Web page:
Monday, May 3, 2010

No Contact Means NO CONTACT!

In Washington State there are two types of No Contact Orders – (1) Pre-Trial, and (2) Post Conviction. Both types of No Contact Orders in Western Washington prevent a defendant from having contact with an alleged victim. Neither type of No Contact Order, however, prevents the victim from having contact with a defendant, since only the defendant goes to jail if the order is violated; In other words – a No Contact Order limits only a defendant’s behavior, not the alleged victim’s behavior. If charged with a Violation of a No Contact Order in Washington, contact a Seattle Criminal Lawyer immediately.

Pre-Trial

A Pre-Trial No Contact Order that is issued against a defendant (sometimes called a Respondent) before he or she is convicted of having done anything wrong is called a Pre-Trial No Contact Order. Amazingly, these types of No Contact Orders can preclude contact between the Respondent and: (1) the alleged victim of the crime, (2) the defendant’s and/or victim’s children, (3) the victim’s place of work and the victim’s home (even if it’s the Respondent’s home too).

In short, these types of No Contact Orders can force a Respondent away from his home and his kids before he has even been convicted of a crime - this is true even if the victim says that nothing happened, or that whatever did happen was blown way out of proportion.

Pre-trial No-Contact Orders stay in place until either there is a final resolution to the criminal case with the help of a Seattle Criminal Attorney, or a Judge specifically orders it lifted.

Post-Conviction

A Post-Conviction No Contact Order is an order that is issued after a criminal conviction. This type of No-Contact Order can carry with it the same type(s) of restrictions that a Pre-Trial No Contact Order does. Post-Conviction Orders are generally good for at least one year.

Civil Standby

Since a No Contact Order can preclude an individual from going to his own home, with the help of a Criminal Lawyer in Seattle, Courts will generally allow the person one trip home to get his clothes and a few personal items. However, the individual must be accompanied by a Law Enforcement Officer during the trip. This process is called a “Civil Standby.” The person must contact the law enforcement agency and schedule a time for the Civil Standby. Be aware, however, that this is a low priority action for most law enforcement agencies, so a civil standby will only be done when the agency has time to spare.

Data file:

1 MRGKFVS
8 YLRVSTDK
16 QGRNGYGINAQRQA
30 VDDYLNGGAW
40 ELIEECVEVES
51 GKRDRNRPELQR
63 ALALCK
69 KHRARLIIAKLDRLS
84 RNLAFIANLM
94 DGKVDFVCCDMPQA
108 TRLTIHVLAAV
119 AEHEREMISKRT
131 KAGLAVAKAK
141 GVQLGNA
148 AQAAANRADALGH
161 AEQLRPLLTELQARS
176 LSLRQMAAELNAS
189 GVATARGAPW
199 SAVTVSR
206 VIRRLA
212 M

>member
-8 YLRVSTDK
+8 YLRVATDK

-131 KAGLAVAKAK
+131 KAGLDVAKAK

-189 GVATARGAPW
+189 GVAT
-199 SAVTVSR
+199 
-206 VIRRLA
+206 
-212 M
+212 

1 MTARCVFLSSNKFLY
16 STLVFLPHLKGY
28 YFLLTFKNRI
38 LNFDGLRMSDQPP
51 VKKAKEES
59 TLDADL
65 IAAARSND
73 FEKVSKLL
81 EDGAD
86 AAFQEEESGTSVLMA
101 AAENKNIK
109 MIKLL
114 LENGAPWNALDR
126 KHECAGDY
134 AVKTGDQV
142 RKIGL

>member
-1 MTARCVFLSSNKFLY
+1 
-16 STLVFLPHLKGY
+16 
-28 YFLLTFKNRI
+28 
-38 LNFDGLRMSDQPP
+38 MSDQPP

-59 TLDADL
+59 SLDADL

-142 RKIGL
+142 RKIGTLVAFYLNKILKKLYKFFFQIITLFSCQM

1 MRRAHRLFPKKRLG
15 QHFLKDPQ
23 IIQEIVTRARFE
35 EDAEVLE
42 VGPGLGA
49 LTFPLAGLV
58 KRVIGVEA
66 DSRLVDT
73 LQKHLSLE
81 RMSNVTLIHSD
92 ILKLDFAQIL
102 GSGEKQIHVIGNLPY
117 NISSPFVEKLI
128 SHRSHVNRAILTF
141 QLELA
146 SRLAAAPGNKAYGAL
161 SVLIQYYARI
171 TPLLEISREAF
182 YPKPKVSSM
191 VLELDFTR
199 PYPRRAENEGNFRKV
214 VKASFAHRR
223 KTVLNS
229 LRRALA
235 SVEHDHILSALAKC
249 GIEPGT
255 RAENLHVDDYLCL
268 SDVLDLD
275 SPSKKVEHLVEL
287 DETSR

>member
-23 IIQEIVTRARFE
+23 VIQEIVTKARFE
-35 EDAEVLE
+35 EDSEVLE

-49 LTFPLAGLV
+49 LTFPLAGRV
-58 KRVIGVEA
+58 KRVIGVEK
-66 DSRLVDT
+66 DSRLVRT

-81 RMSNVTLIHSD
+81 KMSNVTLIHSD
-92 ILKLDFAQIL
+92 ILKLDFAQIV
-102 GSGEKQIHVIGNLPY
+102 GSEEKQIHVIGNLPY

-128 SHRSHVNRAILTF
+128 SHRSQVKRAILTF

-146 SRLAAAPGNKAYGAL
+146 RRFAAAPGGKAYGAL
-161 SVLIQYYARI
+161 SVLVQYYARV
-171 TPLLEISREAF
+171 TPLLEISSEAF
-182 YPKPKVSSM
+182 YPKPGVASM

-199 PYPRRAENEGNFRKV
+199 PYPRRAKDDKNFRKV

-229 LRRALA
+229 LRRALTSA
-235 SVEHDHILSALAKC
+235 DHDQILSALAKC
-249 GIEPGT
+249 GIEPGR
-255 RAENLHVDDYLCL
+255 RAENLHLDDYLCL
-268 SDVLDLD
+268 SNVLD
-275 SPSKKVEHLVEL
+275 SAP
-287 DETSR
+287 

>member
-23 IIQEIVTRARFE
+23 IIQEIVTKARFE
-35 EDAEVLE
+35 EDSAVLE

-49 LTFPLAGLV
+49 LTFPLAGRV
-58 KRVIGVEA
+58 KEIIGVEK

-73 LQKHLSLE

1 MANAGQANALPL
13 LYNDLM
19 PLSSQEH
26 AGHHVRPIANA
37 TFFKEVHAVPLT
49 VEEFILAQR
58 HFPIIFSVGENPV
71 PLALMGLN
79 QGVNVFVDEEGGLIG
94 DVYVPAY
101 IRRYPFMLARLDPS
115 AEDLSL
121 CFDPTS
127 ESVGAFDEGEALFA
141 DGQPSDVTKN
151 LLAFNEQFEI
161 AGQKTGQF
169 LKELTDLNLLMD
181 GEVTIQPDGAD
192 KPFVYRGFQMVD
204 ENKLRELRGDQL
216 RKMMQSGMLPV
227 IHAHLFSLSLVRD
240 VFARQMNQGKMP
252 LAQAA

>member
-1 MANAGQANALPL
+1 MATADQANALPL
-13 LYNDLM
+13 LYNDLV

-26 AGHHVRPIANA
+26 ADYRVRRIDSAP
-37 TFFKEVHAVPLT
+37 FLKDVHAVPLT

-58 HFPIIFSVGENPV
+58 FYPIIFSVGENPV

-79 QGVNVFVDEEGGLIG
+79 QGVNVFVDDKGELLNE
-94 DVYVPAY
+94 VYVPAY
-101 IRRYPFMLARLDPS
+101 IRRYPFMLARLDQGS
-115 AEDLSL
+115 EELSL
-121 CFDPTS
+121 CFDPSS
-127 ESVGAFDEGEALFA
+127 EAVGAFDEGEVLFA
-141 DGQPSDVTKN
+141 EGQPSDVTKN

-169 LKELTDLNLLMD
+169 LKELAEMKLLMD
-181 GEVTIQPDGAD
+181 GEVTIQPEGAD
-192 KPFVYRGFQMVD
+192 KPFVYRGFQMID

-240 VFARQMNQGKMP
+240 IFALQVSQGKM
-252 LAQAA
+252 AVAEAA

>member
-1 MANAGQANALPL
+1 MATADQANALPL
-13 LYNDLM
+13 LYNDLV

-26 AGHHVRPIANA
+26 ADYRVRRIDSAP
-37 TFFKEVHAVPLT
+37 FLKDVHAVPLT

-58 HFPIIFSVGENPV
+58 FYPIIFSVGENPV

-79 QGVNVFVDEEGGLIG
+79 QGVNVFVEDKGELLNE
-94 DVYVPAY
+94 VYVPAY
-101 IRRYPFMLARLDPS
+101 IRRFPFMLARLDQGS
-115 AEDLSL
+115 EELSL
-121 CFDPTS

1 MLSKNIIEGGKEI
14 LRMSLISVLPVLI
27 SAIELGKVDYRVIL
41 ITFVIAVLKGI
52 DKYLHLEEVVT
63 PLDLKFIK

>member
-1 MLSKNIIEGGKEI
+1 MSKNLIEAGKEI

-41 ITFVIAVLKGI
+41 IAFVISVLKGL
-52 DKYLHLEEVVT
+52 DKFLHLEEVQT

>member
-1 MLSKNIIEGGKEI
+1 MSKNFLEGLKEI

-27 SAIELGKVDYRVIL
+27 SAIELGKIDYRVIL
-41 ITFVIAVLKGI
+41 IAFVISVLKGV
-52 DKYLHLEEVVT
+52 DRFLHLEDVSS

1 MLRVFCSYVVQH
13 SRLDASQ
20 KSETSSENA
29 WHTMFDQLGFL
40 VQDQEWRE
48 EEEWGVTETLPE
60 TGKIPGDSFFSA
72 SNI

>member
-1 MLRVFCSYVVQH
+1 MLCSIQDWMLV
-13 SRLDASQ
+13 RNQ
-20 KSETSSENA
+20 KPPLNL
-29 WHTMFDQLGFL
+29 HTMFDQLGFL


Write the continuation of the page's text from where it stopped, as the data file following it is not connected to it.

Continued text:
Violating a No Contact Order

Generally, a knowing and willful violation of a No Contact Order in Western Washington is a Gross Misdemeanor. A person convicted for violating a No-Contact Order can receive up to 365 days in jail and a $5,000 fine. Since violating a Domestic Violence No Contact Order is itself labeled a crime of domestic violence, an individual’s rights to own or possess a firearm will be forfeited upon conviction – even if no gun was used, possessed, mentioned or in any other way used. This is true even where the underlying criminal case is dismissed.

Shockingly, being in a public place (even in the courthouse) is not a defense to violating a No-Contact Order. This means that if a No Contact Order is issued against an individual and that person sees the protected person at a grocery store then he must leave. Inadvertent contact may technically not violate the order, but an individual may have to go in front of a Judge to defend himself, and there is not guarantee that a Judge or even a Jury will believe him.

Even if a victim invites the contact, a Respondent can face jail time if the No-Contact Order is violated. For example:

A man and a woman are married. Something happens at home and the police are called. The police are required to arrest either the husband or the wife. Criminal charges are filed. A No Contact Order is put in place. The No-Contact Order precludes the couple from having contact with one another. The alleged victim contacts the defendant and says something to the effect of, “I’m so sorry that all of this is happening. Come meet me at . . . and I’ll make it worth your while.” The problem, of course, is that the defendant takes the alleged victim up on the offer and meets her at . . . . The officers see the defendant’s car parked next to the alleged victim’s car and initiate an arrest of the defendant for violating the No-Contact Order. The defendant is now facing additional criminal charges. It is important to immediately contact a Seattle Criminal Attorney if this occurs.

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